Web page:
We are at the end of another football season. It’s time to hibernate again until training camp begins in the summer – but make sure to wake up for a late April snack and enjoy the NFL Draft. Young men from across the country gather in hopes of becoming the next big superstar in the NFL. What fans forget is that draft position is only a number.It’s the unseen work ethic in the gym, film room, and practice field, that makes or breaks these players.
Still though, if a highly-touted prospect gets selected in the top rounds, and performs well-below standards, he’s considered a bust. While the exact criteria for a bust is debated by experts, most people widely accept whether or not someone lives up to their standards. Most of the time, these guys have short careers, then fizzle out of the NFL into the oblivion of reality, quietly contemplating what they could have done differently.
But, second chances are hard to come by in the NFL, and most of these busts end up in obscurity. That is until now! Strap up for the 30 of the most recent NFL busts (since 2000) and let’s see what they are doing today.
Honorable Mentions: Tim Tebow (2010), Blaine Gabbert (2011), Derrick Harvey (2008), and Roberto Aguayo (2016)
We will start of our list with some honorable mentions; players who just missed the cut on and off the field.
The man who turned water into Gatorade; God’s gift to football, Tim Tebow takes home our first honorary award. While considered a bust, he did win one playoff game, so we can’t burn him at the stake. Right now, the former Heisman winner is trying his hand at baseball and continuing to work as college football analyst for ESPN.
Next up, Blaine Gabbert. The former Mizzou quarterback would have appeared higher on our list, but he had a resurgent season in 2017, after the Cardinals turned to the veteran toward the end of the season. Turned out that he was even playing on a torn ACL.
Another Jaguars pick that didn’t pan out was former National Championship winning defensive end, Derrick Harvey. In 2008, Jacksonville took Harvey with the 8th pick of the draft, only to have him stumble out of the league with single-digit career sack totals in 2012. Still technically a fee agent, we doubt that Harvey will be on the field ever again.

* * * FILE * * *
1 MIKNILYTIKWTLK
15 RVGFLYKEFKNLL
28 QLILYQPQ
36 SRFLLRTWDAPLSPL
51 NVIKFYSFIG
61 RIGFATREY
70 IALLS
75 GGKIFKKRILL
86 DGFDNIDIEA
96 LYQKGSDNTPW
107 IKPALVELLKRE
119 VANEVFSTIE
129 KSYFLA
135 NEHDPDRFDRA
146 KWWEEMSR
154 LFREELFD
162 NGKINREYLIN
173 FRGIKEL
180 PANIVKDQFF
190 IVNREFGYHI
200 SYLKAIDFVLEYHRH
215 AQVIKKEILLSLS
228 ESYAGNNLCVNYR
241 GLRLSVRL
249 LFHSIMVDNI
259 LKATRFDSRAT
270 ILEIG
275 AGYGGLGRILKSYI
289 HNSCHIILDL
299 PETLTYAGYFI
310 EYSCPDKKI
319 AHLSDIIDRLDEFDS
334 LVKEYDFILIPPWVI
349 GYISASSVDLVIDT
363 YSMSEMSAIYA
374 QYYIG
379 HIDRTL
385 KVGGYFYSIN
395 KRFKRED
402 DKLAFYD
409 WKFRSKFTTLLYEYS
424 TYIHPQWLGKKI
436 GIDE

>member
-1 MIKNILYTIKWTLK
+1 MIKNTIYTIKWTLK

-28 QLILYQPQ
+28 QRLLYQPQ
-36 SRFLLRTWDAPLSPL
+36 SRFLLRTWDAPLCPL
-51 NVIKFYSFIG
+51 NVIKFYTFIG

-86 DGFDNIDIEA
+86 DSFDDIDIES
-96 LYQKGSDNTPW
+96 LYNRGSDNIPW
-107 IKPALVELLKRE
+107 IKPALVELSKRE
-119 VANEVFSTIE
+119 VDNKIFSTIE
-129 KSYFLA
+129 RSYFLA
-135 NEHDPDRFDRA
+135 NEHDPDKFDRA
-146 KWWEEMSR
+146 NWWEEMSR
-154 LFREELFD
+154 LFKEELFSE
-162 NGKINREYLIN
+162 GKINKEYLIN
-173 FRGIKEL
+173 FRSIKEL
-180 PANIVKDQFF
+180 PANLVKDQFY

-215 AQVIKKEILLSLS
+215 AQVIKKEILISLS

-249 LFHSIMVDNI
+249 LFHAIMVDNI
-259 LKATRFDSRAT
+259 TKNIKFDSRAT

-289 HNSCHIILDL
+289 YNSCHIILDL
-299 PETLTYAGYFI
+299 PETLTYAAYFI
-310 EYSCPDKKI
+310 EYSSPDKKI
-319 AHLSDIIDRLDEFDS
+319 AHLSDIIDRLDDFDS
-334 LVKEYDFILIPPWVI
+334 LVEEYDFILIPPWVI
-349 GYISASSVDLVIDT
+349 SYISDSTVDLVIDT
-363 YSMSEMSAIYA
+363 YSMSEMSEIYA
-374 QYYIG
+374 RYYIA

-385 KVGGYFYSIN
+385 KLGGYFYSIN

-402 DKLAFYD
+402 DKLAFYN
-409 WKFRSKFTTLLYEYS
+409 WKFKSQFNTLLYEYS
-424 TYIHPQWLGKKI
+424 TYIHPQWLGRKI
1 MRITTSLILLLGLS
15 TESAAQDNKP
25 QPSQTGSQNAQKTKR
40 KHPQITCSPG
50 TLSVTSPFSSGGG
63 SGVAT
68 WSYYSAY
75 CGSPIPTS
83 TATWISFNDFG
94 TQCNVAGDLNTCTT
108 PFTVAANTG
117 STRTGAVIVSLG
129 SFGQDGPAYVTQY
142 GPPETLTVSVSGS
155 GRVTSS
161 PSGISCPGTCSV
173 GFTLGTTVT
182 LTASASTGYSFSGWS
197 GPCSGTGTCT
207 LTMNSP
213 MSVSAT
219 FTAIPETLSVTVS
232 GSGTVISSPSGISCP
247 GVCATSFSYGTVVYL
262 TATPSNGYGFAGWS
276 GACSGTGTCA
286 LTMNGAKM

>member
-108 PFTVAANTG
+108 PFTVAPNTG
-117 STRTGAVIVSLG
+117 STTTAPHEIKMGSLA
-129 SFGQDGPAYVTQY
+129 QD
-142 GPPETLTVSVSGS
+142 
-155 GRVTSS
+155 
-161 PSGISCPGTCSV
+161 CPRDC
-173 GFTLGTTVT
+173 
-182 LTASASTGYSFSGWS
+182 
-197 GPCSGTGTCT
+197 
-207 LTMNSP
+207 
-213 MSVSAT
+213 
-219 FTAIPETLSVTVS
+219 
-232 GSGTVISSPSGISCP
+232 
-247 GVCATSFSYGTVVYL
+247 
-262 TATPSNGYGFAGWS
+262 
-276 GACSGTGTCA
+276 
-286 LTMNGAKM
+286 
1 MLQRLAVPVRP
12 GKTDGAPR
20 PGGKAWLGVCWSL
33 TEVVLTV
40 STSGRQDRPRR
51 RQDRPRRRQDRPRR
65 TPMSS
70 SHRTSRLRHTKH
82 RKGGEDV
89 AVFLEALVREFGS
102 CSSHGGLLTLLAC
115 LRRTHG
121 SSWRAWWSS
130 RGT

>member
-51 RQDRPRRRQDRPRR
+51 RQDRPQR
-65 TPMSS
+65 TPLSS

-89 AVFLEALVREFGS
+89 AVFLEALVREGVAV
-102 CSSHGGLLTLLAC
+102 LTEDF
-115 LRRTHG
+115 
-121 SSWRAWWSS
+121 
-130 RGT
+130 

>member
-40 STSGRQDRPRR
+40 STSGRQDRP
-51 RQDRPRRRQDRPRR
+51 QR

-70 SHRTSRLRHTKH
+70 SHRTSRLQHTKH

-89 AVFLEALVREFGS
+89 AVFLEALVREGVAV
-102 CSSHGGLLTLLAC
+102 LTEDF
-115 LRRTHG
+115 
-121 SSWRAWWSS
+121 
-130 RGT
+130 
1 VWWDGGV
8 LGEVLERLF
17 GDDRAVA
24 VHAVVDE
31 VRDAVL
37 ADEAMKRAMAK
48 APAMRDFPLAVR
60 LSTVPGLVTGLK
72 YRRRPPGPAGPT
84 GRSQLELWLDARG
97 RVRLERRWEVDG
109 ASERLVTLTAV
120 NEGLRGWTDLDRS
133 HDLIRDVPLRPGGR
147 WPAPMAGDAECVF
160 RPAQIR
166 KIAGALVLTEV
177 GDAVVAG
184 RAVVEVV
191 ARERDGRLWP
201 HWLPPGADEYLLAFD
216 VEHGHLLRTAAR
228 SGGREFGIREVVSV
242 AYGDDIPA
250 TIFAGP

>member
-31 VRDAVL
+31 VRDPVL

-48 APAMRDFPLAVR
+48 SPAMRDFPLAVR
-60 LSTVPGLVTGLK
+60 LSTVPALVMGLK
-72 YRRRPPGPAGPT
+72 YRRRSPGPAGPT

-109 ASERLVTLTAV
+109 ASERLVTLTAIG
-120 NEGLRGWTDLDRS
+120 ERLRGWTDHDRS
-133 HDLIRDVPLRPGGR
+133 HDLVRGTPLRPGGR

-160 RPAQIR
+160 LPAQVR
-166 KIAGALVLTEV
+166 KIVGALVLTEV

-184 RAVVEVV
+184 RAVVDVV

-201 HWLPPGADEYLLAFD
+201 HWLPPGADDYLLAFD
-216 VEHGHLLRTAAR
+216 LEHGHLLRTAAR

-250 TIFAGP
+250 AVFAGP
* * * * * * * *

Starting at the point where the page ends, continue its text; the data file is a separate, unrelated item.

Finally, one of the most recent draft busts, former second-round pick, kicker out of Florida State, Roberto Aguayo. After busting in just his rookie year, Aguayo was fighting for his job throughout 2017, but never held down a roster spot. There is no doubt he’s got the leg power, but if he wants to have a future in the NFL, he’ll need to improve his accuracy.
30. Jonathan Baldwin (2011)
Back in 2011, the Kansas City had high hopes for Baldwin coming into the draft. At 6’4″, 228 lbs., and a sub-4.50 40-yard dash, the former Pitt Panther receiver’s measurables were at the top of the draft class. The Chiefs snatched Baldwin off the board with the 26th-overall pick. But, through his short career, the Aliquippa native fell short of his projected value, sizzling out of the league in 2014.
While it’s unclear what Baldwin is up to in the present day, his name has circulated in the news recently.
Stories from the 2011 draft recently surfaced, and Baldwin’s career could have gone a bit differently.When Falcons GM, Thomas Dimitroff, traded everything but the kitchen sink to grab Julio Jones in the NFL draft, his former boss, Bill Belichick, advised against it. According to Michael Holley’s book, “War Room,” the Patriots’ skipper wanted Atlanta to take Baldwin over Jones. For all the success that Belichick has had, I think Falcons fans are glad they didn’t take his advice.